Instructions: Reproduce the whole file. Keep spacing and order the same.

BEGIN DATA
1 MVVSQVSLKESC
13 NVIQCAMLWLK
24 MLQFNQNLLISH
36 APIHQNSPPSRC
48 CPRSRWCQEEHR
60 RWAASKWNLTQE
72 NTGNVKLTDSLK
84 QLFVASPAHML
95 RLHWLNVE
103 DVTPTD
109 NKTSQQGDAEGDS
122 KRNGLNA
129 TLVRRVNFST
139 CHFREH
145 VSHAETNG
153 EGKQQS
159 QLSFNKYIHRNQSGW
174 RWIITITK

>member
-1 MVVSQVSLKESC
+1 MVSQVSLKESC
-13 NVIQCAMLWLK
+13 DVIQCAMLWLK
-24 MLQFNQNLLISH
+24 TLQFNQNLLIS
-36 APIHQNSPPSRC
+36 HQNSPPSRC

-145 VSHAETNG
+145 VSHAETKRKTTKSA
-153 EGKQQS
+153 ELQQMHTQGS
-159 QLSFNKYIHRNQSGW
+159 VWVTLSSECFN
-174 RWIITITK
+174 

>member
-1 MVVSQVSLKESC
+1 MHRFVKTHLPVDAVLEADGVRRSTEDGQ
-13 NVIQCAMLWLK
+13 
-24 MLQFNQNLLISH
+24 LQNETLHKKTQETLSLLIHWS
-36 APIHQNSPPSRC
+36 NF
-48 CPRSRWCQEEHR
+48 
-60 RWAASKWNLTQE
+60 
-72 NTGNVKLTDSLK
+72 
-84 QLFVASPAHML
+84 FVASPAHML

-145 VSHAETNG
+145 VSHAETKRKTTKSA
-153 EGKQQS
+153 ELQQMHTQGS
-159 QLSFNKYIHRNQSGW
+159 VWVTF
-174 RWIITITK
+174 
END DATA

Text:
1 MVVSQVSLKESC
13 NVIQCAMLWLK
24 MLQFNQNLLISH
36 APIHQNSPPSRC
48 CPRSRWCQEEHR
60 RWAASKWNLTQE
72 NTGNVKLTDSLK
84 QLFVASPAHML
95 RLHWLNVE
103 DVTPTD
109 NKTSQQGDAEGDS
122 KRNGLNA
129 TLVRRVNFST
139 CHFREH
145 VSHAETNG
153 EGKQQS
159 QLSFNKYIHRNQSGW
174 RWIITITK

>member
-1 MVVSQVSLKESC
+1 MVSQVSLKESC
-13 NVIQCAMLWLK
+13 DVIQCAMLWLK
-24 MLQFNQNLLISH
+24 TLQFNQNLLIS
-36 APIHQNSPPSRC
+36 HQNSPPSRC

-145 VSHAETNG
+145 VSHAETKRKTTKSA
-153 EGKQQS
+153 ELQQMHTQGS
-159 QLSFNKYIHRNQSGW
+159 VWVTLSSECFN
-174 RWIITITK
+174 

>member
-1 MVVSQVSLKESC
+1 MHRFVKTHLPVDAVLEADGVRRSTEDGQ
-13 NVIQCAMLWLK
+13 
-24 MLQFNQNLLISH
+24 LQNETLHKKTQETLSLLIHWS
-36 APIHQNSPPSRC
+36 NF
-48 CPRSRWCQEEHR
+48 
-60 RWAASKWNLTQE
+60 
-72 NTGNVKLTDSLK
+72 
-84 QLFVASPAHML
+84 FVASPAHML

-145 VSHAETNG
+145 VSHAETKRKTTKSA
-153 EGKQQS
+153 ELQQMHTQGS
-159 QLSFNKYIHRNQSGW
+159 VWVTF
-174 RWIITITK
+174 